After 32 years as a newspaper journalist, you'd think nothing would surprise me. You'd think I'd have seen it all.
I am amazed by all that has transpired over a story about Kmart Holding Corp. and its real estate that we published in the Feb. 23 issue of Pensions & Investments.
The story said — and I thought it said so simply and clearly — that if Kmart were to fail as a retailer, one of its investors had a possible contingency plan: Convert the company into a real estate investment trust.
This wasn't a major story for us. We ran it on Page 6, not on Page 1. And it was only about 10 column inches long, whereas our most significant stories usually are two or three times longer.
So, was I ever surprised by the firestorm that followed publication of that story. Indeed, dealing with the aftermath of running this story has been one my most bizarre experiences as a journalist. (First on the list, by the way, would be the hundreds of calls I received from readers after I wrote a daily newspaper story in the 1970s on how to crochet hats from beer cans.)
In the days following publication of the Kmart story, we have been under siege by a public relations offensive launched by the investment firm with the REIT idea — Third Avenue Management LLC.
According to Third Avenue's PR, we "insinuate(d) the opposite" of what Michael Winer, portfolio manager of Third Avenue's real estate fund, was saying about Kmart. Mr. Winer expects Kmart to succeed as a retailer, the PR force said, and we should have said that.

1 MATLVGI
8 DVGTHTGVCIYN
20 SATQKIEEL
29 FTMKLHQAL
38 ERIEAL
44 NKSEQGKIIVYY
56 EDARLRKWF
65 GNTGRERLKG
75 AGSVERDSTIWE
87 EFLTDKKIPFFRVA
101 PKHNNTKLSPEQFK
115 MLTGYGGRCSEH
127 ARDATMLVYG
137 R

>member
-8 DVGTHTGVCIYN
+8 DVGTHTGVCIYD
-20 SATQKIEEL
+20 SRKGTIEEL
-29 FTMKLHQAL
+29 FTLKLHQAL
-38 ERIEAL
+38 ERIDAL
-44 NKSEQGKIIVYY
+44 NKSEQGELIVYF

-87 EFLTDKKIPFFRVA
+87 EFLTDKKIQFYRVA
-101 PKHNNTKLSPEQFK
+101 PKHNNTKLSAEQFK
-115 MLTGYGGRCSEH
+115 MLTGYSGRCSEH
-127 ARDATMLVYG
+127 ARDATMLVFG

Well, here's the deal: We never insinuated anything about Kmart's viability as a retailer.
Bluntly put, we don't care whether Kmart succeeds or fails. And we don't care whether Mr. Winer and Third Avenue expect Kmart to succeed or fail.
We cover real estate, not retailing. We only care about Mr. Winer's ideas for institutionalizing Kmart's portfolio of retail properties.
As a result, we didn't put anything into the story about Kmart's chances for success — or failure — in retail.
Third Avenue's outside PR person asked repeatedly if we planned to run a correction. We promised to clear up a factual error in the story: We said Third Avenue's real estate product was a commingled fund; it actually is a mutual fund. You will find that correction on page 4 of this issue.
Despite that, Third Avenue issued a press release on Feb. 24 in which it said we "mischaracterized comments made by" Mr. Winer. The press release also said: "Pensions & Investments is expected to include a correction in the March 9, 2004, issue."
As I said, we are running a correction, but only regarding the type of fund. The release from Third Avenue insinuates (I'm so glad they used that word first) that we erred in writing about Mr. Winer's opinion of Kmart's viability as a retailer. Again, we never said anything about Kmart's chances for success or failure.
And, by the way, we don't publish on March 9, which is a Tuesday. For 31 years, P&I has been published on Mondays. It will continue to do so indefinitely.
Corrections are vital to this newspaper and our relationship with our readers. Corrections force us to accept responsibility for our mistakes. When we goof, we come clean.
Too bad there's no similar vehicle for Third Avenue to correct its press release.